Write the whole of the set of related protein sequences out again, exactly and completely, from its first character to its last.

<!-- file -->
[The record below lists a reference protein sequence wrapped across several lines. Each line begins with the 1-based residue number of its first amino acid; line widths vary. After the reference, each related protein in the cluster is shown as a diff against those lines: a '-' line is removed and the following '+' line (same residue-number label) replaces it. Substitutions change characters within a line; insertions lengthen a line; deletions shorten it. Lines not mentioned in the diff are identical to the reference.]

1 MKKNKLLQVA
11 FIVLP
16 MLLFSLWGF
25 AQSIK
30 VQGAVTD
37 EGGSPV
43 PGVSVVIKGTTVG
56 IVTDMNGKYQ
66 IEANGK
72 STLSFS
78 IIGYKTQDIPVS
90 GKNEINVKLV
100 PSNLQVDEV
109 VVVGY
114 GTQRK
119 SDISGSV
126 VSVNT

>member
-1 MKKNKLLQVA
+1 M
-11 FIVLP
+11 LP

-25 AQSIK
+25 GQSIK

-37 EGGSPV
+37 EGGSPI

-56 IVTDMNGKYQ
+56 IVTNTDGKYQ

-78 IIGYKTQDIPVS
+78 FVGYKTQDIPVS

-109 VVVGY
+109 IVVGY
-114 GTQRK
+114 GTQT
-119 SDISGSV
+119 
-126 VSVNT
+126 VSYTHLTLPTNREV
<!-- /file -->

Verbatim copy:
[The record below lists a reference protein sequence wrapped across several lines. Each line begins with the 1-based residue number of its first amino acid; line widths vary. After the reference, each related protein in the cluster is shown as a diff against those lines: a '-' line is removed and the following '+' line (same residue-number label) replaces it. Substitutions change characters within a line; insertions lengthen a line; deletions shorten it. Lines not mentioned in the diff are identical to the reference.]

1 MKKNKLLQVA
11 FIVLP
16 MLLFSLWGF
25 AQSIK
30 VQGAVTD
37 EGGSPV
43 PGVSVVIKGTTVG
56 IVTDMNGKYQ
66 IEANGK
72 STLSFS
78 IIGYKTQDIPVS
90 GKNEINVKLV
100 PSNLQVDEV
109 VVVGY
114 GTQRK
119 SDISGSV
126 VSVNT

>member
-1 MKKNKLLQVA
+1 M
-11 FIVLP
+11 LP

-25 AQSIK
+25 GQSIK

-37 EGGSPV
+37 EGGSPI

-56 IVTDMNGKYQ
+56 IVTNTDGKYQ

-78 IIGYKTQDIPVS
+78 FVGYKTQDIPVS

-109 VVVGY
+109 IVVGY
-114 GTQRK
+114 GTQT
-119 SDISGSV
+119 
-126 VSVNT
+126 VSYTHLTLPTNREV